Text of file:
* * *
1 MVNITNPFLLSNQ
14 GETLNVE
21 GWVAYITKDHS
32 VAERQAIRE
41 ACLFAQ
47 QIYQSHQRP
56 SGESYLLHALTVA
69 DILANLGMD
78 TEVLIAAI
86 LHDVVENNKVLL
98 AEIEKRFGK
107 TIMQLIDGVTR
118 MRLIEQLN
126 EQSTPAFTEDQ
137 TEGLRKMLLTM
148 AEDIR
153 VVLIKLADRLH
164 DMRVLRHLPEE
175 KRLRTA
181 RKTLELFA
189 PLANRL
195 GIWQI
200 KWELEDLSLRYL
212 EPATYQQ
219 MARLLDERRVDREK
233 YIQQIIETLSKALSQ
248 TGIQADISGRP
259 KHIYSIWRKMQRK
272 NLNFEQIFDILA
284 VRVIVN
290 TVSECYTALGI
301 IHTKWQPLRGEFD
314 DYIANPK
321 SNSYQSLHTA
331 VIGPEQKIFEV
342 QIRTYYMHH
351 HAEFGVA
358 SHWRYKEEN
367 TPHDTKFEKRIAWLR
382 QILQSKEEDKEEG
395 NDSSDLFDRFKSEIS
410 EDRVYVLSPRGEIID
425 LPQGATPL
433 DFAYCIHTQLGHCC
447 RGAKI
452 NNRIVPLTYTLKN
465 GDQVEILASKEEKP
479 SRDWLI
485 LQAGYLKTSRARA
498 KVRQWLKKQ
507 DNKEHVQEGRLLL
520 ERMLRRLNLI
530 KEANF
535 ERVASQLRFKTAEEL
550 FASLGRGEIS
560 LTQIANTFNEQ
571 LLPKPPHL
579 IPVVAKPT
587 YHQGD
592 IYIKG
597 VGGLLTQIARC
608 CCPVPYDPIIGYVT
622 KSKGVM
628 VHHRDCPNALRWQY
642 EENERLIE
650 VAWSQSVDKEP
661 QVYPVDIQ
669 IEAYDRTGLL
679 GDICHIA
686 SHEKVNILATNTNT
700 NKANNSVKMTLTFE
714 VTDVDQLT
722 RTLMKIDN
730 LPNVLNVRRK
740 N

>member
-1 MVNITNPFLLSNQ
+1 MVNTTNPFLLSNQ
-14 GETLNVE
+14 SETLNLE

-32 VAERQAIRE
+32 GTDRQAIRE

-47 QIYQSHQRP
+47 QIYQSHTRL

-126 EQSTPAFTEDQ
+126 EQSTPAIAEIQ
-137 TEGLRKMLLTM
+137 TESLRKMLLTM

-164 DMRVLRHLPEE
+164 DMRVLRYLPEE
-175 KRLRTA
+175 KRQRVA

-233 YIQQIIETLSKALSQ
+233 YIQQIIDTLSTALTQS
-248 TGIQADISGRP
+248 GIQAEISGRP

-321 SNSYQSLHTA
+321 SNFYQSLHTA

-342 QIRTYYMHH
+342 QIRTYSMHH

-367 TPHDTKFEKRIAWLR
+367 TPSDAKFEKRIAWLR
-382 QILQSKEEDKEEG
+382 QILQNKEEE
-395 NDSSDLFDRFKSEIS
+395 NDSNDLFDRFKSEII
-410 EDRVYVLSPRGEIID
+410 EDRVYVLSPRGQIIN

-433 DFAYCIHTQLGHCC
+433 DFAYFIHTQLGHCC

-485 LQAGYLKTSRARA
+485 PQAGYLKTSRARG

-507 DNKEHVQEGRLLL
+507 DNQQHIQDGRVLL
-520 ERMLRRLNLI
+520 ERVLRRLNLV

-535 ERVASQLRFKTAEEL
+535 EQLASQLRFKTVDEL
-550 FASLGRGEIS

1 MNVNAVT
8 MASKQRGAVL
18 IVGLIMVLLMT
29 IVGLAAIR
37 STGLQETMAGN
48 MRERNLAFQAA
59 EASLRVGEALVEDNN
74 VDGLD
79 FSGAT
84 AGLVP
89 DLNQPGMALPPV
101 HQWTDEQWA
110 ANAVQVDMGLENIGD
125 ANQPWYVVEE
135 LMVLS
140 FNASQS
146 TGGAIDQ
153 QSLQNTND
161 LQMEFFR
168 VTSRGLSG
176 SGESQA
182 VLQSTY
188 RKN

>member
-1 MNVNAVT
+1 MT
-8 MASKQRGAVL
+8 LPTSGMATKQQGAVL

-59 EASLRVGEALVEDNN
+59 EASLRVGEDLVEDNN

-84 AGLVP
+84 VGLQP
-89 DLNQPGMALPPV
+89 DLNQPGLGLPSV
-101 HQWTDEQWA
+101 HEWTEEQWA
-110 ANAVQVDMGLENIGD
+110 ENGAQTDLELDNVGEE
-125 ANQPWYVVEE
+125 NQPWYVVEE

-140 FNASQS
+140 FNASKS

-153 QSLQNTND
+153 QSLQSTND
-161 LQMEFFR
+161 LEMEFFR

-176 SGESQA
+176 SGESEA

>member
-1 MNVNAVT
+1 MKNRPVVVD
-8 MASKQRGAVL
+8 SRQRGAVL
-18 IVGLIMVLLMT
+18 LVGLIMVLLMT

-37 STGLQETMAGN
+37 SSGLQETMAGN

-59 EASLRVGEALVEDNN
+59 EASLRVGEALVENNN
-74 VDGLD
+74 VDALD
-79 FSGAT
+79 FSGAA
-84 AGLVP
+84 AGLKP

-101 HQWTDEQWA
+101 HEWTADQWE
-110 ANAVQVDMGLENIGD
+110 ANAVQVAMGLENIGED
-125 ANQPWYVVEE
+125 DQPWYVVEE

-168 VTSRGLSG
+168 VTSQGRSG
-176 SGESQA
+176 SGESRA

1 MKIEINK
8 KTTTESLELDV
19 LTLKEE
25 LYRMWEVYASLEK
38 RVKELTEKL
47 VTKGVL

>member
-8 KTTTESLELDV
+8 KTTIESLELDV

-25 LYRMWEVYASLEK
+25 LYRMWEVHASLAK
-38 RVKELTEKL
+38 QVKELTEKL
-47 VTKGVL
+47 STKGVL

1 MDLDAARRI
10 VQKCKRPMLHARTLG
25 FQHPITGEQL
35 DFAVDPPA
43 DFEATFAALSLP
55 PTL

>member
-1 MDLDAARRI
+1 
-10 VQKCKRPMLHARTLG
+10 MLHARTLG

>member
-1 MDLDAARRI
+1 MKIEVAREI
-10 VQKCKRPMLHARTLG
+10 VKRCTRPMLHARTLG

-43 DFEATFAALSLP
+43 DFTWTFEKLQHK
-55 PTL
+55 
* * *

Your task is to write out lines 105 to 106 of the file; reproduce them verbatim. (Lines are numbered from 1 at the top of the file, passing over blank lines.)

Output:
-395 NDSSDLFDRFKSEIS
+395 NDSNDLFDRFKSEII